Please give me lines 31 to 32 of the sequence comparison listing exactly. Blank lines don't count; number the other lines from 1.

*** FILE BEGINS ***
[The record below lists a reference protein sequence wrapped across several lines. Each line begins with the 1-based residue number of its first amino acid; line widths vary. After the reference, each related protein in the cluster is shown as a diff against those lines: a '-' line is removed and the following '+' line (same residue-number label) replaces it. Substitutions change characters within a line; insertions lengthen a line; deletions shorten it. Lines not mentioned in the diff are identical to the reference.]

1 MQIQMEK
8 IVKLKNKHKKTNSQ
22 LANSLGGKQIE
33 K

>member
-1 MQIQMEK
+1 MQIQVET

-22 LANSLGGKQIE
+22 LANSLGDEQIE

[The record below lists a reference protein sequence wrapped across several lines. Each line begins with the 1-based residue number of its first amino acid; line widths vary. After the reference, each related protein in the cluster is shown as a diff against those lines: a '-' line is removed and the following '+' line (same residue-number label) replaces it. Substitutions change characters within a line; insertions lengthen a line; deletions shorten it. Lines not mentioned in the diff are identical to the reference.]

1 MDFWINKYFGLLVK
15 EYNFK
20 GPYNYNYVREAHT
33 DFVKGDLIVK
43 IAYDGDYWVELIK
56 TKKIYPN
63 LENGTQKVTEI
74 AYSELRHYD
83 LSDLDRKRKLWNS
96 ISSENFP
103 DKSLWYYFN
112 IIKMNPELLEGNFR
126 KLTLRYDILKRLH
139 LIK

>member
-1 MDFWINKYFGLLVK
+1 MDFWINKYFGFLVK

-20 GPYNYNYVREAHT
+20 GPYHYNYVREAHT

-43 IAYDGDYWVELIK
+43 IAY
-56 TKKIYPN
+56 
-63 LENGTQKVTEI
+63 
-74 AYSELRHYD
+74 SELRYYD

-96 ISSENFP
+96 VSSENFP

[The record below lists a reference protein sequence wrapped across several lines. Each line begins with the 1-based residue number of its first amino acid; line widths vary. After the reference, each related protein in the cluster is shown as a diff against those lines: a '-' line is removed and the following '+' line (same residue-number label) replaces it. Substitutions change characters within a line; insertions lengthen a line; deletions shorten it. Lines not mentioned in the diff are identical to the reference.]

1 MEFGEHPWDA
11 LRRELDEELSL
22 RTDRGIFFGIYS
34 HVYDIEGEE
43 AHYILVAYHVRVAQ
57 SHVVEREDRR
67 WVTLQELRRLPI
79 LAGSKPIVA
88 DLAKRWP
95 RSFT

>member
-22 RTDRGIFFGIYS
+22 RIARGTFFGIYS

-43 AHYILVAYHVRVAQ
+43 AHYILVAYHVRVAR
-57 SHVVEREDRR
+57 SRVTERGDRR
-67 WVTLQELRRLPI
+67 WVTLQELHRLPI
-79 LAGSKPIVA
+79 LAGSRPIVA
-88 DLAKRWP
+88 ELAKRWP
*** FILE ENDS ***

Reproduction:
-43 IAYDGDYWVELIK
+43 IAY